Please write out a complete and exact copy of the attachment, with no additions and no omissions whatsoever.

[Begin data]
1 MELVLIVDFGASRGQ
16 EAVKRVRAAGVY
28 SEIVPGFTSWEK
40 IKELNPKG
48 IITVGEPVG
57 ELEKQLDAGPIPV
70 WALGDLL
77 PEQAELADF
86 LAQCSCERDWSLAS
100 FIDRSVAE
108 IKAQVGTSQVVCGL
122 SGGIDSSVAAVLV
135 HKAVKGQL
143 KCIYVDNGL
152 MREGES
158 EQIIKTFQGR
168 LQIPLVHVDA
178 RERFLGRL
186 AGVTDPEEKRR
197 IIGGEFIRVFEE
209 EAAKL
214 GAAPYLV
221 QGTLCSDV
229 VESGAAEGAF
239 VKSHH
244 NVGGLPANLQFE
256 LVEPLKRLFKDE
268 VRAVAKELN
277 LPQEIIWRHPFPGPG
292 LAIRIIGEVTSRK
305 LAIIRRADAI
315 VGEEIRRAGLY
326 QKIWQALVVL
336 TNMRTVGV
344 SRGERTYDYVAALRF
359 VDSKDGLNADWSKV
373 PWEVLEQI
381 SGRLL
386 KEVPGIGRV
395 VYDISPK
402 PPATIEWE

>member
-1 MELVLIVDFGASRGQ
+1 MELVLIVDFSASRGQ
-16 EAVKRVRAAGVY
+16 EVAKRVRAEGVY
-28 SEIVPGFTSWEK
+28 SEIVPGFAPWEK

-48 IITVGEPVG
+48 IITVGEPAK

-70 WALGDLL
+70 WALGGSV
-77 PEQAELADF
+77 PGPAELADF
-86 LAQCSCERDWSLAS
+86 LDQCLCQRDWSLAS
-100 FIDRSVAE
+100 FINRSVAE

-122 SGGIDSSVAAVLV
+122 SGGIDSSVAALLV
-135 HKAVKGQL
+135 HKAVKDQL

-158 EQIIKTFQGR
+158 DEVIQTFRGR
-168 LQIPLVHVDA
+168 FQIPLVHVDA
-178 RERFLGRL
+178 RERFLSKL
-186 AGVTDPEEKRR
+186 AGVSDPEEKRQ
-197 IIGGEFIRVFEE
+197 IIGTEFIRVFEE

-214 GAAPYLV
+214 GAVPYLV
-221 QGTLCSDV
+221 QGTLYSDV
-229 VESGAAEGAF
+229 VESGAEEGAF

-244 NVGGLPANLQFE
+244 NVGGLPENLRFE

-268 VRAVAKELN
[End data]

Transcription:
1 MELVLIVDFGASRGQ
16 EAVKRVRAAGVY
28 SEIVPGFTSWEK
40 IKELNPKG
48 IITVGEPVG
57 ELEKQLDAGPIPV
70 WALGDLL
77 PEQAELADF
86 LAQCSCERDWSLAS
100 FIDRSVAE
108 IKAQVGTSQVVCGL
122 SGGIDSSVAAVLV
135 HKAVKGQL
143 KCIYVDNGL
152 MREGES
158 EQIIKTFQGR
168 LQIPLVHVDA
178 RERFLGRL
186 AGVTDPEEKRR
197 IIGGEFIRVFEE
209 EAAKL
214 GAAPYLV
221 QGTLCSDV
229 VESGAAEGAF
239 VKSHH
244 NVGGLPANLQFE
256 LVEPLKRLFKDE
268 VRAVAKELN
277 LPQEIIWRHPFPGPG
292 LAIRIIGEVTSRK
305 LAIIRRADAI
315 VGEEIRRAGLY
326 QKIWQALVVL
336 TNMRTVGV
344 SRGERTYDYVAALRF
359 VDSKDGLNADWSKV
373 PWEVLEQI
381 SGRLL
386 KEVPGIGRV
395 VYDISPK
402 PPATIEWE

>member
-1 MELVLIVDFGASRGQ
+1 MELVLIVDFSASRGQ
-16 EAVKRVRAAGVY
+16 EVAKRVRAEGVY
-28 SEIVPGFTSWEK
+28 SEIVPGFAPWEK

-48 IITVGEPVG
+48 IITVGEPAK

-70 WALGDLL
+70 WALGGSV
-77 PEQAELADF
+77 PGPAELADF
-86 LAQCSCERDWSLAS
+86 LDQCLCQRDWSLAS
-100 FIDRSVAE
+100 FINRSVAE

-122 SGGIDSSVAAVLV
+122 SGGIDSSVAALLV
-135 HKAVKGQL
+135 HKAVKDQL

-158 EQIIKTFQGR
+158 DEVIQTFRGR
-168 LQIPLVHVDA
+168 FQIPLVHVDA
-178 RERFLGRL
+178 RERFLSKL
-186 AGVTDPEEKRR
+186 AGVSDPEEKRQ
-197 IIGGEFIRVFEE
+197 IIGTEFIRVFEE

-214 GAAPYLV
+214 GAVPYLV
-221 QGTLCSDV
+221 QGTLYSDV
-229 VESGAAEGAF
+229 VESGAEEGAF

-244 NVGGLPANLQFE
+244 NVGGLPENLRFE

-268 VRAVAKELN